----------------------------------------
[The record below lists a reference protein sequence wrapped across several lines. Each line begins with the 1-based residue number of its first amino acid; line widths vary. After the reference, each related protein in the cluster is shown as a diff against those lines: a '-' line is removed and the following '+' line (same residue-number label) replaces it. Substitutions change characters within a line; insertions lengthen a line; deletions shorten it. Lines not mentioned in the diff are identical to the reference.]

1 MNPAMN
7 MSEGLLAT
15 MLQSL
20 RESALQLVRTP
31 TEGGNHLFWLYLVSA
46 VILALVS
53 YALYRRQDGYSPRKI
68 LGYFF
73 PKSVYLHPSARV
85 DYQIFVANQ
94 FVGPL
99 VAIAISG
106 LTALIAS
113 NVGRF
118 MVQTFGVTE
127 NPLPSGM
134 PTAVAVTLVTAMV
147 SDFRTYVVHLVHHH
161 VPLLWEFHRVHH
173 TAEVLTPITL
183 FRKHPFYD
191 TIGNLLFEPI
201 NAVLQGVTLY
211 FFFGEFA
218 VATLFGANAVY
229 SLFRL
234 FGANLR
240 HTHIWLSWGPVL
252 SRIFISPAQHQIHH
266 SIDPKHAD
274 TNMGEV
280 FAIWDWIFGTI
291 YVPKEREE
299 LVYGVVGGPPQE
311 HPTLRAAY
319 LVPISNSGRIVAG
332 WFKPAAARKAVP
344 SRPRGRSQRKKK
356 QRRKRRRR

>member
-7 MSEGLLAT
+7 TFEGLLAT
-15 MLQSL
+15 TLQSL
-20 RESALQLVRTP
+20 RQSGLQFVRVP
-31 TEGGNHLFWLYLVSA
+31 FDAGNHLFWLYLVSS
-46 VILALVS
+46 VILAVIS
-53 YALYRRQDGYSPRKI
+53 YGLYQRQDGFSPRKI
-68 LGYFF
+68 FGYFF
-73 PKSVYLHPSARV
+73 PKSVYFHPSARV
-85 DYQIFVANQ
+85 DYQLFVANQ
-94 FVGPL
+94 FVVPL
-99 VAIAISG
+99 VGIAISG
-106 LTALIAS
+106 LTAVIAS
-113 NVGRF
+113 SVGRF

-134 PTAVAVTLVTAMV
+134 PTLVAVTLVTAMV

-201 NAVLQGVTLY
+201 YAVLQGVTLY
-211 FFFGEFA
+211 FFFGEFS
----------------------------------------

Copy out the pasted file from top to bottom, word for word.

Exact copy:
[The record below lists a reference protein sequence wrapped across several lines. Each line begins with the 1-based residue number of its first amino acid; line widths vary. After the reference, each related protein in the cluster is shown as a diff against those lines: a '-' line is removed and the following '+' line (same residue-number label) replaces it. Substitutions change characters within a line; insertions lengthen a line; deletions shorten it. Lines not mentioned in the diff are identical to the reference.]

1 MNPAMN
7 MSEGLLAT
15 MLQSL
20 RESALQLVRTP
31 TEGGNHLFWLYLVSA
46 VILALVS
53 YALYRRQDGYSPRKI
68 LGYFF
73 PKSVYLHPSARV
85 DYQIFVANQ
94 FVGPL
99 VAIAISG
106 LTALIAS
113 NVGRF
118 MVQTFGVTE
127 NPLPSGM
134 PTAVAVTLVTAMV
147 SDFRTYVVHLVHHH
161 VPLLWEFHRVHH
173 TAEVLTPITL
183 FRKHPFYD
191 TIGNLLFEPI
201 NAVLQGVTLY
211 FFFGEFA
218 VATLFGANAVY
229 SLFRL
234 FGANLR
240 HTHIWLSWGPVL
252 SRIFISPAQHQIHH
266 SIDPKHAD
274 TNMGEV
280 FAIWDWIFGTI
291 YVPKEREE
299 LVYGVVGGPPQE
311 HPTLRAAY
319 LVPISNSGRIVAG
332 WFKPAAARKAVP
344 SRPRGRSQRKKK
356 QRRKRRRR

>member
-7 MSEGLLAT
+7 TFEGLLAT
-15 MLQSL
+15 TLQSL
-20 RESALQLVRTP
+20 RQSGLQFVRVP
-31 TEGGNHLFWLYLVSA
+31 FDAGNHLFWLYLVSS
-46 VILALVS
+46 VILAVIS
-53 YALYRRQDGYSPRKI
+53 YGLYQRQDGFSPRKI
-68 LGYFF
+68 FGYFF
-73 PKSVYLHPSARV
+73 PKSVYFHPSARV
-85 DYQIFVANQ
+85 DYQLFVANQ
-94 FVGPL
+94 FVVPL
-99 VAIAISG
+99 VGIAISG
-106 LTALIAS
+106 LTAVIAS
-113 NVGRF
+113 SVGRF

-134 PTAVAVTLVTAMV
+134 PTLVAVTLVTAMV

-201 NAVLQGVTLY
+201 YAVLQGVTLY
-211 FFFGEFA
+211 FFFGEFS